Authored by: Jim Emerson
January 7, 2019
Most of the planning is done, your day-of schedule almost finalized, and you’re short on time. Just the standard situation when planning a wedding!
One of the questions asked most often by couples is, “Do we need a rehearsal?”. The answer is both yes and no. Yes, if you want one, but wedding rehearsals are not for everyone. There is no hard and fast rule that suggests you must have a wedding rehearsal, as there are reasons both for and against. Here are some things we think you should consider when deciding if you need a rehearsal.
If your wedding is small, with few or no wedding attendants, and doesn’t include any cultural traditions or special readings, you don’t need a rehearsal. Save the cost of a rehearsal and put it towards your honeymoon.
On the other hand, if you are having a large wedding party with several bridesmaids and groomsmen, setting aside 45-60 minutes a few days day before the wedding would be advisable. If children and parents are involved, and/or a special reading by a guest, and possibly a cultural element, then a rehearsal will help remove any last-minute uncertainties, calm nerves and help put things into perspective.
A rehearsal will also give your wedding party an opportunity to see the venue for probably the first time. Now is when they can practice how and where to enter, where to stand and establish the right pace – not so slow that your guests fall asleep during the processional or so fast that the wedding party is seen sprinting to the front. In addition, if the terrain is unlevel, or there are several steps, a test run is a good idea.
Rehearsals are all about the logistics, the flow of your ceremony, not about the words to be spoken. For a wedding ceremony to run smoothly, everyone involved needs to know in advance what is expected of them and what they can expect. Where and when to gather for the processional, in what order to enter and with whom, what is their cue to enter and with what musical selection, and where to sit or stand. Without clear direction, this part of the ceremony alone can be chaotic.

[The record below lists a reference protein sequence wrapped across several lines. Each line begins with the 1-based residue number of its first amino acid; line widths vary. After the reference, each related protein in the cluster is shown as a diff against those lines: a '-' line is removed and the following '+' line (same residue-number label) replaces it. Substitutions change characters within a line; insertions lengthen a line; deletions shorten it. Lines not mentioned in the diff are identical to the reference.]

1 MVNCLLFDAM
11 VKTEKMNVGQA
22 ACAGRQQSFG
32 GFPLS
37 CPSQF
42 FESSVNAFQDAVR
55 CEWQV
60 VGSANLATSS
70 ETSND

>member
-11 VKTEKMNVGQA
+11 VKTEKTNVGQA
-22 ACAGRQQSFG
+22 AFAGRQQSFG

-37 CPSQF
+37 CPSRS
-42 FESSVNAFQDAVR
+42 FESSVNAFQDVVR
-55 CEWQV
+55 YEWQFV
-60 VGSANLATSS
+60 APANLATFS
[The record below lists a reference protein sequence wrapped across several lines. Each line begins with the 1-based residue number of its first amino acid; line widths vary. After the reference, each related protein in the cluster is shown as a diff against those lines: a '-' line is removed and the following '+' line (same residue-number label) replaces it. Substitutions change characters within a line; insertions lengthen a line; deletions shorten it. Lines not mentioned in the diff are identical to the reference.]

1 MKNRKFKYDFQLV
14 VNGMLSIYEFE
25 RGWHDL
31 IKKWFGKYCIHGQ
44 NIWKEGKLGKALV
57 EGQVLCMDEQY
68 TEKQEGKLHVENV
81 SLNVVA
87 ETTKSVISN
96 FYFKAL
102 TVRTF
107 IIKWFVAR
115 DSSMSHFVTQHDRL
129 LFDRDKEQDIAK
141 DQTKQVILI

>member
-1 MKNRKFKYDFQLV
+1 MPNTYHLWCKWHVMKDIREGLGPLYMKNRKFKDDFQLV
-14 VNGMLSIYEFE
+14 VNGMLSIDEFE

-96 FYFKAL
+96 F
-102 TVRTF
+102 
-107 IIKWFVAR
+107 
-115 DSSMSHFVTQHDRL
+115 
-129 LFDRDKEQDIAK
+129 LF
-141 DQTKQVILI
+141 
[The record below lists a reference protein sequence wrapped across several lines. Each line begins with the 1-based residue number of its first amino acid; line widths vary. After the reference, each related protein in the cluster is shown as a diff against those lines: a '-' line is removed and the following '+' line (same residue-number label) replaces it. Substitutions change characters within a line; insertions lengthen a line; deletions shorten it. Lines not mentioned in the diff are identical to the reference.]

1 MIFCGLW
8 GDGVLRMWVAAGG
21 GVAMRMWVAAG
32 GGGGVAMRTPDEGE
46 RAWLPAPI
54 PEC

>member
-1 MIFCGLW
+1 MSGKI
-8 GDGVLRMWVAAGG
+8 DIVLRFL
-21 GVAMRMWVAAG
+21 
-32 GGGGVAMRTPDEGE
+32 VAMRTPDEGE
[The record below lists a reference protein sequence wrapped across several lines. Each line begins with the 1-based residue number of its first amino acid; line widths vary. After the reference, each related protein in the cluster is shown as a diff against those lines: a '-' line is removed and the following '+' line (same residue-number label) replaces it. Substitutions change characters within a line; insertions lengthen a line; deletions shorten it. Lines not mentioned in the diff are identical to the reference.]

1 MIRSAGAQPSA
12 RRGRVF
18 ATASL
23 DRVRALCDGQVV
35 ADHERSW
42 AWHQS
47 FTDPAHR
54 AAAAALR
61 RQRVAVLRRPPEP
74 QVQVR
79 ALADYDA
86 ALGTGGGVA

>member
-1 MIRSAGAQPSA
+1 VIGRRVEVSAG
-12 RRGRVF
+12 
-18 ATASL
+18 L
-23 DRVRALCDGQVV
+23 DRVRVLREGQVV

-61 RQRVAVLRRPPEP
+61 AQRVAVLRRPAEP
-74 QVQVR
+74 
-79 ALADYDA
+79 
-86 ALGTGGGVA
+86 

If you choose to do a rehearsal, you need to decide who will lead it and who should attend. Afterall, not every cousin, uncle or aunt needs to be present – especially if they’re not directly involved in the ceremony. Usually, the best one to lead the rehearsal is the person who helped you create your ceremony – your Officiant. Granted the venue coordinator or your wedding planner may be more familiar with the physical layout of the venue, but they will not be familiar with the specific aspects of your ceremony – the most important part of your celebration. Your Officiant will go over all the details, large and small, that are so important to ensure that your ceremony flows and you get the best photo memories of your ceremony. Your Officiant will also make sure that if some of your wedding party couldn’t make the rehearsal, they are aware of their role.
So, if you chose to have your Officiant lead your rehearsal, make sure you ask him/her well in advance to ensure they are available.
Rehearsals can be a fun addition to your wedding celebration for you as well as for your wedding party and if it gives you peace of mind, do it. It is, after all, your wedding day.
About the Author: Jim Emerson
Jim Emerson has helped over 1,100 couples reduce the stress of creating their personal and unique wedding ceremony. He is a husband, father, friend, author, triathlete, handyman, teacher and passionate about his family and work. Jim can help you imagine, create and celebrate your dream wedding ceremony. Contact him today, he’d love to hear from you.